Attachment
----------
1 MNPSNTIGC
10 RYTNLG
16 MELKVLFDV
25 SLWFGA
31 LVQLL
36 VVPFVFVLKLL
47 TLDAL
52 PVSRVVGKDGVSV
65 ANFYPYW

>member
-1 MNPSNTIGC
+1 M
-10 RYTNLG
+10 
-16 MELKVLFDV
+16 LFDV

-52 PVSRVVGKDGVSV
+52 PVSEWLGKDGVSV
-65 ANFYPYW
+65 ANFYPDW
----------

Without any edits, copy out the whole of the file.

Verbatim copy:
1 MNPSNTIGC
10 RYTNLG
16 MELKVLFDV
25 SLWFGA
31 LVQLL
36 VVPFVFVLKLL
47 TLDAL
52 PVSRVVGKDGVSV
65 ANFYPYW

>member
-1 MNPSNTIGC
+1 M
-10 RYTNLG
+10 
-16 MELKVLFDV
+16 LFDV

-52 PVSRVVGKDGVSV
+52 PVSEWLGKDGVSV
-65 ANFYPYW
+65 ANFYPDW